Wednesday, March 16, 2005

Social Security: One American's Account

This letter appeared in last week's The New American (March 7), and seems worth archiving here. A more down-at-home perspective on where we are at, or how it is definitely happening here.

Fraud of Social Security

Your articles on Social Security in your February 21 issue were vey informative, but they left out one very important thing. Policemen, firemen, and teachers are being denied 60 percent of their Social Security benefits. Are you next? What kind of "needs" test will be applied to you? Here is my experience with "trusting government."

I was a police officer for 24 years and retired in 1989. I was also a U.S. Marine, a wood carver, an outdoor writer for a local paper, and a charter captain.

When I went to the Social Security office to apply for my benefits at age 62, the first thing I noticed was an armed guard at the door. I laughed to myself at that one. Next I noticed that there were about six windows with clerks behind them. Each window was fitted with a heavy door, presumably meant to protect the clerk from an outraged client. Once I was seated I looked around and discovered that I was the only senior citizen there! The other 30 or so people were all young, and many had children. I am reminded that as a senior I am accused of depleting the Social Security funds by the very act of surviving long enough to be able to qualify for them.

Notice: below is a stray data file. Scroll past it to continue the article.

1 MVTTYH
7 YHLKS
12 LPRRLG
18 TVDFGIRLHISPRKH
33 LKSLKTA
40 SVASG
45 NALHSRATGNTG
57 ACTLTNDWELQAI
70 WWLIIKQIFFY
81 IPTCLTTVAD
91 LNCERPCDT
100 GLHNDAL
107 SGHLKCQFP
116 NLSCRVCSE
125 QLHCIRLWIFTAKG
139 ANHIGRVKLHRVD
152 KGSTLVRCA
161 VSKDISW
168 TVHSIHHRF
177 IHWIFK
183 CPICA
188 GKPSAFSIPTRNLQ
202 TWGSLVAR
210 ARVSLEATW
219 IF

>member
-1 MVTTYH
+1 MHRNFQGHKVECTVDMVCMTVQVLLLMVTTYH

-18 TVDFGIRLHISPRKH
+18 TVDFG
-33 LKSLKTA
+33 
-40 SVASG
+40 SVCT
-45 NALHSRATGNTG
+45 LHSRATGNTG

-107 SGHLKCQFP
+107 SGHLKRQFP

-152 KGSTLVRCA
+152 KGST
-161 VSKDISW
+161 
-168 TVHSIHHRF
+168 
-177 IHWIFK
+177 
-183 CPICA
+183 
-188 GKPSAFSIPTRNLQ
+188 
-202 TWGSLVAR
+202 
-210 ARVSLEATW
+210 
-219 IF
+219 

This whole scenario is a fraud. For 22 years I paid into Social Security because police pay was not that good and almost all of us had several part-time jobs. On these jobs you paid Social Security. Every year I got a statement from Social Security saying what my benefits would be when I reached retirement age. The last one said I would receive $550.00 per month, and that is what I planned on. The first shock came when the clerk reduced my benefits by 20 percent because I applied at age 62 in 2002. The next one came when she reduced the remainder by 60 percent because I had a Police Retirement. My benefits are now at $174 per month. The heavy doors in each clerk's booth were meant for people like me, naive enough to believe that I would actually receive what I had worked for.

Had the funds that I had contributed to Social Security been placed in some sort of protected investment, it would have been out of the hands of scheming politicians who can erase your wealth with the stroke of a pen. Instead of saying I planned wisely for my retirement, I am branded a greedy double-dipper. I hope President Bush can right thsi wrong and protect future retirees from politicians and their wealth redistribution schemes.

P.B.
Florida

Note: I wouldn't count on Bush, since he is a politician, too. Does anyone really think that the politicians are going to leave anything alone involving a person's money in this day and age?

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